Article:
The digital age has brought about many wonderful additions to our lives. But one of the best additions is the ability to access information with ease. With this ability it is easy to understand the results that have been shared by the Aon Hewitt study that the Department of Administrative Services (DAS) commissioned concerning the compensation of employees of the State of Iowa. We have heard the arguments from both sides about government workers being paid too much or too little, so what should one believe? Thankfully, with the internet, we have the ability to lift the veil on the issue. The transparency issue has allowed us access. We can look at the data and research to understand where everyone is coming from. State salary data is now published every year on-line.
The Des Moines Register ran an article on October 30, 2012, about the release of the study from the DAS. In that article the State AFSCME President Danny Homan is quoted as saying, "more smoke and mirrors by the Branstad administration to try and make the dedicated state employees of Iowa look bad." Is this more smoke and mirrors? No, the Branstad administration should be commended for taking the time to review the pay of Iowa employees and have the knowledge they need heading into the negotiations with the union. Whether anyone wants to admit it or not, the money that is paid to all state employees is taxpayer money. As taxpayers, we want our money spent wisely. This study allows the Branstad administration to have a good understanding of what the workers of the state make compared to similar private-sector and government jobs in other states.
An argument that we have heard repeatedly is that state workers have more education than those in the private sector. But if I have a job that requires a high school diploma and I have a master's degree, that doesn't mean that I should earn the salary of a master's degree holder when I am doing the work that requires a high school diploma.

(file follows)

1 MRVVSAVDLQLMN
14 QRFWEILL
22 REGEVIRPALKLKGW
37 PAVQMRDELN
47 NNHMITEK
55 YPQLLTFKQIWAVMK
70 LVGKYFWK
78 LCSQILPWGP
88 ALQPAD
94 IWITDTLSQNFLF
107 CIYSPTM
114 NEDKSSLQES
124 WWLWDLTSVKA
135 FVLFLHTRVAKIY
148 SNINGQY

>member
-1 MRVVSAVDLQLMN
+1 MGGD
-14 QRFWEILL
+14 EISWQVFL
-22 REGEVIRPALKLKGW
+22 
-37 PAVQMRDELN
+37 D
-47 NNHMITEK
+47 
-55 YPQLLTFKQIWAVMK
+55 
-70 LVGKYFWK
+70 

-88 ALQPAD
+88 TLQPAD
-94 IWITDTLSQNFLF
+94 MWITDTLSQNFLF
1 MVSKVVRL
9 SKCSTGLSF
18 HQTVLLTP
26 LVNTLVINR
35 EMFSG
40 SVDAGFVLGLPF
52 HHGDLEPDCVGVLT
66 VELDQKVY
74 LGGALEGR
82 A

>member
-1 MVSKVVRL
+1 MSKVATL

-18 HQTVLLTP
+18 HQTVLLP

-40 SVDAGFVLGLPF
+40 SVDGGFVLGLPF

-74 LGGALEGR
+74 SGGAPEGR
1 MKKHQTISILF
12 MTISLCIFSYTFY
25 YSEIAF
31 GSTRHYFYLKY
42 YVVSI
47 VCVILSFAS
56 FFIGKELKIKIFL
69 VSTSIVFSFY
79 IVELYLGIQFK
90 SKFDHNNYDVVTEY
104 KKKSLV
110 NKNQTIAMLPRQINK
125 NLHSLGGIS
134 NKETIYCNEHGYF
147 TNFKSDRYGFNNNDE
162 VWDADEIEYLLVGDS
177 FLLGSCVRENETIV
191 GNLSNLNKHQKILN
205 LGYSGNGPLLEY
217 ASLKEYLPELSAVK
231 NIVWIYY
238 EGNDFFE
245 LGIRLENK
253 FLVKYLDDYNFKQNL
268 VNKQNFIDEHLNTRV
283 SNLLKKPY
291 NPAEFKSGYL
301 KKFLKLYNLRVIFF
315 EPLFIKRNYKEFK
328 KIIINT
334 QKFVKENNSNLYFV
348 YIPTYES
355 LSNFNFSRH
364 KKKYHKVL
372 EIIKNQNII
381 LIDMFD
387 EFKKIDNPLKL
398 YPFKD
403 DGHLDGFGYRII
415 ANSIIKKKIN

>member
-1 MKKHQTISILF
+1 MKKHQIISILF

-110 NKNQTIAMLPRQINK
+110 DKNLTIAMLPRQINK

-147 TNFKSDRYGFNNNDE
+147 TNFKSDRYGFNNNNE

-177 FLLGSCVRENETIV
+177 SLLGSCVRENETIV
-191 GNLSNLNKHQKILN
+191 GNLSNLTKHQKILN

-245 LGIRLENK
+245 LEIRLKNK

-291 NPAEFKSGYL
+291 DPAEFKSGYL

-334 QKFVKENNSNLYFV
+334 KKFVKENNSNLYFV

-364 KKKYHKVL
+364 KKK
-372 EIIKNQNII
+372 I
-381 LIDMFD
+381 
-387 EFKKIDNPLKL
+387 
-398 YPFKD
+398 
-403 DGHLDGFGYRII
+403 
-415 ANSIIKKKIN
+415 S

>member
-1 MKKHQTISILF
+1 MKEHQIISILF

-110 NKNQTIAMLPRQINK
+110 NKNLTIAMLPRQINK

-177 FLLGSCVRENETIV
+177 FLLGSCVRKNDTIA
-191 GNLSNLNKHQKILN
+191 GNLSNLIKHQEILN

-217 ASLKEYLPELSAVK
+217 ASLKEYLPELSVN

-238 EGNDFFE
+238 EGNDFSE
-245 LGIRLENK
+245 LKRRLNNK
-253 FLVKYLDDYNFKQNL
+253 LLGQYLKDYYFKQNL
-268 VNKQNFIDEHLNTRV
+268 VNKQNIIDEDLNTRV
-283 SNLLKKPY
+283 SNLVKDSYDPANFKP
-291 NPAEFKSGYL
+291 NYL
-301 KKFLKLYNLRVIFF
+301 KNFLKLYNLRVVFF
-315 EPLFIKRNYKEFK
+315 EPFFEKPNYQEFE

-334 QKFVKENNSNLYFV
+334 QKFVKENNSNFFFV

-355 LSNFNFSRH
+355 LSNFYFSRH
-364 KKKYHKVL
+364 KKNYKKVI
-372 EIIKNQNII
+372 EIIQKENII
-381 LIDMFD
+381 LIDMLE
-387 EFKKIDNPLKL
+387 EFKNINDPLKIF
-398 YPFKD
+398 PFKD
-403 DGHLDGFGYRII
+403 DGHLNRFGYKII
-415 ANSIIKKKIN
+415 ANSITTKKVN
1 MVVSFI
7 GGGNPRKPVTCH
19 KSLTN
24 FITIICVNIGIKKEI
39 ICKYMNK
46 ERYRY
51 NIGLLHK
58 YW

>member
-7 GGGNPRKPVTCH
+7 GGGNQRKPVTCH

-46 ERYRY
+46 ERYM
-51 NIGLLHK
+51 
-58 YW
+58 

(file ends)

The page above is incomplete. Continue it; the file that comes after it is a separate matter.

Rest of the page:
This report concluded that "actual base pay is, on average, significantly higher than the external market consisting of both public and private employers (17.9 percent market)." Unfortunately, as the union negotiates for raises it will be a hard sell for the average private-sector worker in Iowa, who has to pay for healthcare and receive a wage that is 50 percent less than what the average state employee is making, especially when they are the ones paying the taxes to pay state-government wages. So the Governor's administration has a rough road ahead of them as they take on the project of getting state wages back in line with the wages of those in the private sector of the state.
So if we visit the statement from the Union President Danny Homan, it is easy to see that the Branstad administration is doing nothing but finding out the facts concerning state wages and trying to offer the state employees wages that taxpayers can afford. Also, this report isn't intended to mislead Iowa taxpayers, but to provide a study from an outside source to help inform taxpayers of the disparity in private versus public-sector wages that we have known for a while. It is time that the state employees' wages and private-sector wages are brought in line with each other.
Jennifer Crull is the IT Specialist at the Public Interest Institute in Mount Pleasant.